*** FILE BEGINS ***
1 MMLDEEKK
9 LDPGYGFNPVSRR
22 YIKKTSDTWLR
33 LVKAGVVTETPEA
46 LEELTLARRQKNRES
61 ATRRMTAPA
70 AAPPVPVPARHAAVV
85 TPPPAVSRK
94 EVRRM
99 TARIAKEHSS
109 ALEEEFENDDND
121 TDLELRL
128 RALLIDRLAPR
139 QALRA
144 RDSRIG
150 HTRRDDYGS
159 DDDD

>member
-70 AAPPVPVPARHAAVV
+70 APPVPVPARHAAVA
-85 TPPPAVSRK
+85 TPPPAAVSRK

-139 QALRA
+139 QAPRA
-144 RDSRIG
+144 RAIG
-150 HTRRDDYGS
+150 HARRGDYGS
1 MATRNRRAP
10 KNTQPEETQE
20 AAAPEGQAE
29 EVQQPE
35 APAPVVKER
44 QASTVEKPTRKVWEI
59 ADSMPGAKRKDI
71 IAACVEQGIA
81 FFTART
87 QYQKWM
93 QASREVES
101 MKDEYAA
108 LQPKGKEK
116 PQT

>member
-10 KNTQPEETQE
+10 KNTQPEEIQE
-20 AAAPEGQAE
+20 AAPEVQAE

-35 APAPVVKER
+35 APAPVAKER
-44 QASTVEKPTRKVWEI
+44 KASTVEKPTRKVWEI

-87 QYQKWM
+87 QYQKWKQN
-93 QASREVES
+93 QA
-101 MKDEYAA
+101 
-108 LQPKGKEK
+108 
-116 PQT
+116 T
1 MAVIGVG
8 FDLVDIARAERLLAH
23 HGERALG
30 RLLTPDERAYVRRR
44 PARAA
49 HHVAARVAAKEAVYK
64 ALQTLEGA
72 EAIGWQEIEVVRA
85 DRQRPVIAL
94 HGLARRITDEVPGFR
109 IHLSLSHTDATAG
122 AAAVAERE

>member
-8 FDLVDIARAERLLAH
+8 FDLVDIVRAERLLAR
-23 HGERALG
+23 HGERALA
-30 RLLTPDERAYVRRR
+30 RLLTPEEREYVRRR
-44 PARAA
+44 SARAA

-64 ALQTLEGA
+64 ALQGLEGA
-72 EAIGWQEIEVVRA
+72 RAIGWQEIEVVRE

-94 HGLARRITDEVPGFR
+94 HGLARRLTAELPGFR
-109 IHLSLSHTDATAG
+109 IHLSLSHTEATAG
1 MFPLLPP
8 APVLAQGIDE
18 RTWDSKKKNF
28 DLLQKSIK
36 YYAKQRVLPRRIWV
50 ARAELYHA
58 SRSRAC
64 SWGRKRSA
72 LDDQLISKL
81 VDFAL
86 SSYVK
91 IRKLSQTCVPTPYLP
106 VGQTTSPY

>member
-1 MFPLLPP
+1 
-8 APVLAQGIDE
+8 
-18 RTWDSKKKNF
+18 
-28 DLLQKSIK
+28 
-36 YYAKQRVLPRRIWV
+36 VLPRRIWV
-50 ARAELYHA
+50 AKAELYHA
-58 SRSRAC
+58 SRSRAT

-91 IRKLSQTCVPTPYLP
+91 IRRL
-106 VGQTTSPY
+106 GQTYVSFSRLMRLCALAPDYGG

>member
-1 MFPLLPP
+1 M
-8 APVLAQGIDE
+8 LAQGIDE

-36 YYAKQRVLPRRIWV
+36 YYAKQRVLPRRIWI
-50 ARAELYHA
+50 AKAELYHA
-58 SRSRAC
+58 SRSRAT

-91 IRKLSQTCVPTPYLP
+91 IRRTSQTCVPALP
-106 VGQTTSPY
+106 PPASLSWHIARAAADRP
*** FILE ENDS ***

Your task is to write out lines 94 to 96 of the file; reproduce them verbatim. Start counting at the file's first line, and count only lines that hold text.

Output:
28 DLLQKSIK
36 YYAKQRVLPRRIWV
50 ARAELYHA